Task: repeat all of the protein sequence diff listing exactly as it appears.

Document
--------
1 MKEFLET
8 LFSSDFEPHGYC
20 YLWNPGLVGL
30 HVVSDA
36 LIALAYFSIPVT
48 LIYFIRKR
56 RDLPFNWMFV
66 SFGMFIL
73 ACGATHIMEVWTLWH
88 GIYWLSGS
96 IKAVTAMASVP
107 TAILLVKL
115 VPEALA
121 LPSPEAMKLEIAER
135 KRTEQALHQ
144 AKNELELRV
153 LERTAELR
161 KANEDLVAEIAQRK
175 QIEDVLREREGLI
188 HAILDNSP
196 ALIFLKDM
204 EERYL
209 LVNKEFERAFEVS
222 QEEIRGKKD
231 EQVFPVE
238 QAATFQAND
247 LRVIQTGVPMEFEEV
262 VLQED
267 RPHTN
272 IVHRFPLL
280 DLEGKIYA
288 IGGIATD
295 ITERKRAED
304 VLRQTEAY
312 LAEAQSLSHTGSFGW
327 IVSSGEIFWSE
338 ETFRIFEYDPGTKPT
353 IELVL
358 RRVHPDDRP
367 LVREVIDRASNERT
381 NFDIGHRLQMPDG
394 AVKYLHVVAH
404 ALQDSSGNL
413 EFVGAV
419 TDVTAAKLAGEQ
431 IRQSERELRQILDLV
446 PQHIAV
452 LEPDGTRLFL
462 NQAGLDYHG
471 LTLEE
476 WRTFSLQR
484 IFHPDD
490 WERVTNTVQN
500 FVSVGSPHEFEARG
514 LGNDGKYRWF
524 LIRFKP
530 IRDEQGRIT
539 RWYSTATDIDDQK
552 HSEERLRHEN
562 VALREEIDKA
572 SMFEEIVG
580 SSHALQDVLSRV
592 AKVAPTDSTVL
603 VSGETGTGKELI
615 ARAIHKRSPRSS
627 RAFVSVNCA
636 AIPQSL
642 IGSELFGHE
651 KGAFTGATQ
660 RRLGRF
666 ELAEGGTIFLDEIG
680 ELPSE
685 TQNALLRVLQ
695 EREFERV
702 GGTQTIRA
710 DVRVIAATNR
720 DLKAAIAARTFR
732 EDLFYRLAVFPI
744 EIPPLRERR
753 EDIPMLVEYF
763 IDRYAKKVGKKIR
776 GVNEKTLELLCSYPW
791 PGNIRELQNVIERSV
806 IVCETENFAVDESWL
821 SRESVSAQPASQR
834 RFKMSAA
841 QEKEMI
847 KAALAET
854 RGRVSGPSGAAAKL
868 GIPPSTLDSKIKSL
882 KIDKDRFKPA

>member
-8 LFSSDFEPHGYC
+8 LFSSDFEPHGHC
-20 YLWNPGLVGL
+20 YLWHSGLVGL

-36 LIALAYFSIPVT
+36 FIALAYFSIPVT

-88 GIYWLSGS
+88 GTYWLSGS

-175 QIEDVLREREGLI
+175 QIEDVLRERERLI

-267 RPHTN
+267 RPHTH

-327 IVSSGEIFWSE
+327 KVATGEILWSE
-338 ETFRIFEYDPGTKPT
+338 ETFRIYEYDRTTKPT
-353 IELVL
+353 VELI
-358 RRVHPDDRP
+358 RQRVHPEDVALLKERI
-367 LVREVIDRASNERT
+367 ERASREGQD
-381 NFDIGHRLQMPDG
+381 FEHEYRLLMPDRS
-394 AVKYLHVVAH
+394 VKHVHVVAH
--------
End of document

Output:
1 MKEFLET
8 LFSSDFEPHGYC
20 YLWNPGLVGL
30 HVVSDA
36 LIALAYFSIPVT
48 LIYFIRKR
56 RDLPFNWMFV
66 SFGMFIL
73 ACGATHIMEVWTLWH
88 GIYWLSGS
96 IKAVTAMASVP
107 TAILLVKL
115 VPEALA
121 LPSPEAMKLEIAER
135 KRTEQALHQ
144 AKNELELRV
153 LERTAELR
161 KANEDLVAEIAQRK
175 QIEDVLREREGLI
188 HAILDNSP
196 ALIFLKDM
204 EERYL
209 LVNKEFERAFEVS
222 QEEIRGKKD
231 EQVFPVE
238 QAATFQAND
247 LRVIQTGVPMEFEEV
262 VLQED
267 RPHTN
272 IVHRFPLL
280 DLEGKIYA
288 IGGIATD
295 ITERKRAED
304 VLRQTEAY
312 LAEAQSLSHTGSFGW
327 IVSSGEIFWSE
338 ETFRIFEYDPGTKPT
353 IELVL
358 RRVHPDDRP
367 LVREVIDRASNERT
381 NFDIGHRLQMPDG
394 AVKYLHVVAH
404 ALQDSSGNL
413 EFVGAV
419 TDVTAAKLAGEQ
431 IRQSERELRQILDLV
446 PQHIAV
452 LEPDGTRLFL
462 NQAGLDYHG
471 LTLEE
476 WRTFSLQR
484 IFHPDD
490 WERVTNTVQN
500 FVSVGSPHEFEARG
514 LGNDGKYRWF
524 LIRFKP
530 IRDEQGRIT
539 RWYSTATDIDDQK
552 HSEERLRHEN
562 VALREEIDKA
572 SMFEEIVG
580 SSHALQDVLSRV
592 AKVAPTDSTVL
603 VSGETGTGKELI
615 ARAIHKRSPRSS
627 RAFVSVNCA
636 AIPQSL
642 IGSELFGHE
651 KGAFTGATQ
660 RRLGRF
666 ELAEGGTIFLDEIG
680 ELPSE
685 TQNALLRVLQ
695 EREFERV
702 GGTQTIRA
710 DVRVIAATNR
720 DLKAAIAARTFR
732 EDLFYRLAVFPI
744 EIPPLRERR
753 EDIPMLVEYF
763 IDRYAKKVGKKIR
776 GVNEKTLELLCSYPW
791 PGNIRELQNVIERSV
806 IVCETENFAVDESWL
821 SRESVSAQPASQR
834 RFKMSAA
841 QEKEMI
847 KAALAET
854 RGRVSGPSGAAAKL
868 GIPPSTLDSKIKSL
882 KIDKDRFKPA

>member
-8 LFSSDFEPHGYC
+8 LFSSDFEPHGHC
-20 YLWNPGLVGL
+20 YLWHSGLVGL

-36 LIALAYFSIPVT
+36 FIALAYFSIPVT

-88 GIYWLSGS
+88 GTYWLSGS

-175 QIEDVLREREGLI
+175 QIEDVLRERERLI

-267 RPHTN
+267 RPHTH

-327 IVSSGEIFWSE
+327 KVATGEILWSE
-338 ETFRIFEYDPGTKPT
+338 ETFRIYEYDRTTKPT
-353 IELVL
+353 VELI
-358 RRVHPDDRP
+358 RQRVHPEDVALLKERI
-367 LVREVIDRASNERT
+367 ERASREGQD
-381 NFDIGHRLQMPDG
+381 FEHEYRLLMPDRS
-394 AVKYLHVVAH
+394 VKHVHVVAH